Difficulties in getting an appointment with south Bristol GPs have been highlighted by MP Karin Smyth, following the publication of a report by the House of Commons Public Accounts Committee (PAC), of which she is a member.
Published on 27 April, the report highlights continuing difficulties nationwide in people getting access to a GP.
Karin Smyth said: “Our report explains that the Department of Health and NHS England are rolling out extended GP hours without really understanding what’s currently available or how to maximise existing resources.
“In south Bristol GP access is a particular problem. For example we recently had the closure of the St Martin’s Surgery, Knowle, with some 5,000 patients having to register at another practice.
“I know from my frequent discussions with constituents that getting an appointment can be a real challenge in south Bristol. Thousands of local people find themselves facing uncertainties about what they rightly see as one of the most fundamental healthcare rights: access to a local, trusted GP practice.
“Primary Care in south Bristol remains in a critical condition. I currently have little confidence the situation will be resolved, but fully expect health managers and Ministers to sort it out for people who pay their taxes and rightly expect the NHS to be there for them when they need it.”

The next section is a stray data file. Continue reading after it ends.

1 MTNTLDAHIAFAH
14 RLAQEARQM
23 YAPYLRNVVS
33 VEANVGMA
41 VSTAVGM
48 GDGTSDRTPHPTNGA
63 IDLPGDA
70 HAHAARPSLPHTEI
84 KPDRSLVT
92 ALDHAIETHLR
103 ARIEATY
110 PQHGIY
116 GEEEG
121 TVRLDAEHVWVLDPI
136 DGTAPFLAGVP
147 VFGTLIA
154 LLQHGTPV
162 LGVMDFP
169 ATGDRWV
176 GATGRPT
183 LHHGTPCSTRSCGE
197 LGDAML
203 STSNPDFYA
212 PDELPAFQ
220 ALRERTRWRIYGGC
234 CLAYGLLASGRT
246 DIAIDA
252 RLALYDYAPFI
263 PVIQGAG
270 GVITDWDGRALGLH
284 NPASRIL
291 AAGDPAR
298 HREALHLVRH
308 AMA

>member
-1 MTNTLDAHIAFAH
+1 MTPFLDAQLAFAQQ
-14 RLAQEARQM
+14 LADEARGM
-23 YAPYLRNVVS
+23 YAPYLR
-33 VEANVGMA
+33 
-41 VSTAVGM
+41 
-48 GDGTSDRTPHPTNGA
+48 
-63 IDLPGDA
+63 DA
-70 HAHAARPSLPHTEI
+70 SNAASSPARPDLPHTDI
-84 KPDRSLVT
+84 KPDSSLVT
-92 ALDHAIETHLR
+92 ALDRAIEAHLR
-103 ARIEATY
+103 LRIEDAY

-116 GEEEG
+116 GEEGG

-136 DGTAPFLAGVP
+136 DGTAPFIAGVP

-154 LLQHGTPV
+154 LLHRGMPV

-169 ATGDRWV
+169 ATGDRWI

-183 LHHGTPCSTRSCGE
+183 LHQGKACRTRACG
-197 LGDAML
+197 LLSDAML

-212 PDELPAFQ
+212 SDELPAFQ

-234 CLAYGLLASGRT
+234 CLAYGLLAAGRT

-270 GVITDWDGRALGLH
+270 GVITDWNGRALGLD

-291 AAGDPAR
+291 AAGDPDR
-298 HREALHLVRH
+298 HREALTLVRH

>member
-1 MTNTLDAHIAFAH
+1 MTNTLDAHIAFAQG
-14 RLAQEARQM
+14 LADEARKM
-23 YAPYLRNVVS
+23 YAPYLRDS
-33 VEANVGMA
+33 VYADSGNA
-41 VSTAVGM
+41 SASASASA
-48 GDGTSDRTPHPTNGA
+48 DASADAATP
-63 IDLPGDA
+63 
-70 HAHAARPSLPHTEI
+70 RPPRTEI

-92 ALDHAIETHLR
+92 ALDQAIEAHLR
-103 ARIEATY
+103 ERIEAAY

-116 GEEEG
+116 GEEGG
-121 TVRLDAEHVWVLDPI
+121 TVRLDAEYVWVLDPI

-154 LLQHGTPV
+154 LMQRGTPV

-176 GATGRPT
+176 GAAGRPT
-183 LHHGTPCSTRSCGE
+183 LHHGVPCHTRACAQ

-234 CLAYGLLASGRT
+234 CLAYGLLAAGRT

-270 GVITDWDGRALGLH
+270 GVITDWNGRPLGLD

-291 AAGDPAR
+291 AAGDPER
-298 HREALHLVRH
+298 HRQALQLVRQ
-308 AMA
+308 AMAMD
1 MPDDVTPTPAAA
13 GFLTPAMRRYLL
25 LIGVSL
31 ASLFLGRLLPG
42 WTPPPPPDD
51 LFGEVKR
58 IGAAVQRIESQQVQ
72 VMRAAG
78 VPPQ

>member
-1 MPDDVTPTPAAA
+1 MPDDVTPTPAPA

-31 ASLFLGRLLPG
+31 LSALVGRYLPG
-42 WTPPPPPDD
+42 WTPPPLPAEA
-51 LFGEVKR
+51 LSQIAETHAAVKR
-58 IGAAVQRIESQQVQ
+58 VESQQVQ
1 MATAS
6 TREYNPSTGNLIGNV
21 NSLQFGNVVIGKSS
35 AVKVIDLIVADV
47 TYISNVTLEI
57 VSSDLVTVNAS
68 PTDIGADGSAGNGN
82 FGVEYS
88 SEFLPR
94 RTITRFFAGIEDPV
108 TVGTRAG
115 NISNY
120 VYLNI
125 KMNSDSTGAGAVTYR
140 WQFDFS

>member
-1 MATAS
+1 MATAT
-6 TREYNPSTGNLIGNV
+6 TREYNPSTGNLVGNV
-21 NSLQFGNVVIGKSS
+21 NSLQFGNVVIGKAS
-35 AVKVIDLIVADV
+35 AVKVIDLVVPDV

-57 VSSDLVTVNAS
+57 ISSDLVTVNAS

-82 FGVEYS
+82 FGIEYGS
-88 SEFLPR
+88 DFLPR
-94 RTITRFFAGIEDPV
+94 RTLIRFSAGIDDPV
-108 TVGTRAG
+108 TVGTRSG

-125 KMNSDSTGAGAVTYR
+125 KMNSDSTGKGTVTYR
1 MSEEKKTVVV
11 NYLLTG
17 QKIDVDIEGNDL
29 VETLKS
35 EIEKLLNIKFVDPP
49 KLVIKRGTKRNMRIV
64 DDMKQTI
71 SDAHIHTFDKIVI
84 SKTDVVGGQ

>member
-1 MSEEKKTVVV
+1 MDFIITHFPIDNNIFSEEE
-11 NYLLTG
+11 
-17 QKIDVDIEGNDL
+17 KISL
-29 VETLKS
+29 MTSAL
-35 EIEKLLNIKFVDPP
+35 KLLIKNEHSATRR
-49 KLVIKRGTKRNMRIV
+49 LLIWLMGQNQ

Highlighting the role of other local healthcare resources she added: “Community pharmacies provide a vital first-port-of-call for many people with health concerns, reducing pressures on GP appointments. But instead of recognising this important role, the Tory government has actually cut funding for pharmacies.”
Amongst the PAC report findings are:
• Despite the government’s target to recruit 5,000 more GPs, the overall number of GPs has reduced in the last year
• Problems with staff retention have continued
• Health Education England has increased the number of trainee GPs recruited, but still did not manage to meet its recruitment target last year
• NHS England and Health Education England are pursuing a number of discrete initiatives to boost recruitment further, to make better use of other staff groups, and to ease workload and encourage staff to stay – but without a credible plan for how to develop a cost-effective, sustainable workforce.
The report can be found here